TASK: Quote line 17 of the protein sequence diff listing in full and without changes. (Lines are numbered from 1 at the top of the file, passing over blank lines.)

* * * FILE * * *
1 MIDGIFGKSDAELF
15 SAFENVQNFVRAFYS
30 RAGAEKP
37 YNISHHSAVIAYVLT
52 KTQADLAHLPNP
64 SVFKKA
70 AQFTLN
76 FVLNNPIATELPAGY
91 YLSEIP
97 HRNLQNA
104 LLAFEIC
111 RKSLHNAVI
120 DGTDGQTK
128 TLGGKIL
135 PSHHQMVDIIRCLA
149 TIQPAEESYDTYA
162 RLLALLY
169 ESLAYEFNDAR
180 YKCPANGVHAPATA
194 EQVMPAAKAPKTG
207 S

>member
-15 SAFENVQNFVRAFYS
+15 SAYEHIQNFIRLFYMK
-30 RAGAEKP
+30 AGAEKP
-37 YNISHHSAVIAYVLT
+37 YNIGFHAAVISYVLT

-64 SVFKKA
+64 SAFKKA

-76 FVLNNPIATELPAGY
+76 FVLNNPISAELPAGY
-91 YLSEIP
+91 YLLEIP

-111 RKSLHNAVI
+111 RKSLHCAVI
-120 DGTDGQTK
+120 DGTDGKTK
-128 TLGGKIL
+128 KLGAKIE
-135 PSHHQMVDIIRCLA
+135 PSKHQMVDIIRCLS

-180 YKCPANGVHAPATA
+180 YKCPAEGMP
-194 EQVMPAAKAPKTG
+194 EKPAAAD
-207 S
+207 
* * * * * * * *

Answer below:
162 RLLALLY